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The Great China-Australia Divorce Has Arrived

China's Xi Jinping at BRICS Summit. Image Credit: Creative Commons.
China's Xi Jinping at BRICS Summit. Image Credit: Creative Commons.

China this week banned imports of some Australian lamb products due to the threat of — what else? — coronavirus. Despite allowing in meat from coronavirus hotspots like the United States and Brazil, China has deemed Australian lamb just too dangerous. The bans come hot on the heels of similar beef bans and wine tariffs. China also has kept dozens of ships carrying Australian coal moored offshore (though it hasn’t yet claimed that coal can transmit coronavirus). About the only Australian product reaching China unhindered is iron ore, and that’s probably because China has nowhere else to get the quantities it needs.

These days, Australia is quite simply “country non grata” in Beijing.

How did things get so bad? Hell hath no fury like a suitor scorned, and if Australia-China relations have turned bad, it’s only because they were so good for so long. Starting around the turn of the millennium, China mounted a massive influence campaign targeting all aspects of Australian society, with the goal of flipping Australia out of the American camp — or at least neutralizing it, on the New Zealand model. And it was succeeding: as late as 2018, the majority of Australians trusted China, according to the benchmark Lowy poll. In 2019, only half of Australians believed that Australia should maintain “strong relations with the United States, even if this might harm our relations with China.”

Australians’ trust in China has now plummeted to all-time lows, and no wonder: last month, China hit Australia with a 14 point ultimatum reminiscent of the lead-up to World War One. The Chinese embassy in Canberra accompanied it with the vague warning “if you make China the enemy, China will be the enemy.” Only one of China’s 14 demands was even about international affairs, properly speaking: China wants Australia to stop criticizing its actions regarding Xinjiang, Hong Kong, and Taiwan. The others are all about how Australia should run its own country, from the demand that Australia stop enforcing its strategic foreign investment laws to the demand that the government somehow prevent think tanks, media organizations, and Members of Parliament from criticizing China.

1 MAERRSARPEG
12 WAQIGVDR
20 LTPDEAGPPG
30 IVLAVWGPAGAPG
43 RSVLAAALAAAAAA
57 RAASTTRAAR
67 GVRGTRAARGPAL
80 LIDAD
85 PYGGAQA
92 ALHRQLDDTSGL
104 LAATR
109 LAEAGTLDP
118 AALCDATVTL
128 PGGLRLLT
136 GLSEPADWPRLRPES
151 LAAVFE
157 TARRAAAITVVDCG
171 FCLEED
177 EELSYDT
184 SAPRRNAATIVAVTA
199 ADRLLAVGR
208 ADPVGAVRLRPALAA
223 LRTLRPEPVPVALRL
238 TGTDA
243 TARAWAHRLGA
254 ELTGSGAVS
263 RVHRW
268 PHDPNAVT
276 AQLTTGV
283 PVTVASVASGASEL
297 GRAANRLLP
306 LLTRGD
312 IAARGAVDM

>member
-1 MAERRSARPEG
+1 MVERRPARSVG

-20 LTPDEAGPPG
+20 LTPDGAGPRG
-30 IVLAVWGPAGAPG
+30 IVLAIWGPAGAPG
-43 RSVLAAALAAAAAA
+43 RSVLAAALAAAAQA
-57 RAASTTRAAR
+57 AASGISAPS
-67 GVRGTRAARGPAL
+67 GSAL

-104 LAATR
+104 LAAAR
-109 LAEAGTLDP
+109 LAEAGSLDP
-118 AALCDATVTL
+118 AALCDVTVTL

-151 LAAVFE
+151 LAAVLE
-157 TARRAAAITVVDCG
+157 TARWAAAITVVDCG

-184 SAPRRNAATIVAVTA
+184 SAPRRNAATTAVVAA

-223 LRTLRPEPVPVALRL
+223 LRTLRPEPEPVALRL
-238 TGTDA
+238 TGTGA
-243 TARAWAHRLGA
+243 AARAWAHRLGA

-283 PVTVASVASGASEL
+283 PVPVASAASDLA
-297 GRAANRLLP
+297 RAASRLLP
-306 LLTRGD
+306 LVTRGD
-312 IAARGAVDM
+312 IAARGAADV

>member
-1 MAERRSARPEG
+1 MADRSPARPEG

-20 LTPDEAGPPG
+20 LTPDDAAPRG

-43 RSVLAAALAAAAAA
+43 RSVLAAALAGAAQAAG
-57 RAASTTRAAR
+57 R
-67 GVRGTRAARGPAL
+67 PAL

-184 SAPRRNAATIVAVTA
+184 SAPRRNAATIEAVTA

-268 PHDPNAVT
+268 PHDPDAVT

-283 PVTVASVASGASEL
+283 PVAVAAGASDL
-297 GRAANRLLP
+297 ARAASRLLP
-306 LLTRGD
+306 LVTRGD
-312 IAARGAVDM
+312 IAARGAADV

If Australia has raised its guard against China, it’s only in the nick of time, and it’s all down to one man: Charles Sturt University ethics professor Clive Hamilton, whose 2018 book Silent Invasion thoroughly documented China’s deep infiltration of Australian elite institutions, from the corporate world to universities to government itself. In the wake of Hamilton’s revelations, the Australian government is now in clean-up mode. This week it passed Australia’s Foreign Relations Act, which gives the federal foreign ministry the power to review and (if necessary) abrogate state, territory, and university agreements with foreign countries if it determines that they run counter to the national interest.

The state of Victoria’s 2019 agreement to join China’s Belt & Road Initiative (BRI) is first in the federal field of fire. Victoria is best known internationally for its capital city, Melbourne. It is widely agreed that the new legislation was prompted by the Victorian government’s outright defiance of the federal government’s guidance against the state’s signing a side deal with China. The latest lamb ban is China’s way of warning Australia not to interfere in its subnational diplomacy. Having lost the confidence of the Australian public, China is loath to lose the state of Victoria, its biggest remaining booster in the country.

China’s trade sanctions have to date largely avoided hitting Victorian exports. A courageous state premier would stand by his country in the face of international pressure. Victoria’s Dan Andrews has instead stood by China. He suggested that confronting China was the wrong course of action, “unless of course your only motivation [was] not jobs, not exports, not wealth, not prosperity, but politics.” He’s absolutely right that resisting Chinese aggression is all about politics. What he seems not to understand is that, as an elected politician, politics is his job.

Australia’s China problem is bound to get worse before it gest better, but it has only itself to blame. Not because Australia is in any way at fault in this dispute: it’s not. China’s bullying of Australia is so one-sided that it can hardly even be called a “dispute.” Australia’s mistake was letting China gain so much influence in the country in the first place. It’s a mistake other countries would be wise to learn from. If Australia must play the sacrificial lamb, hopefully, it will be to the benefit of other countries that still have the flexibility to wind down their China ties before it is too late.

Editor’s Note: This piece was updated on 12/13/2020 to fix a small typo. 

Written By

Salvatore Babones (@sbabones) is “Australia’s globalization expert” and a contributing editor at 19FortyFive.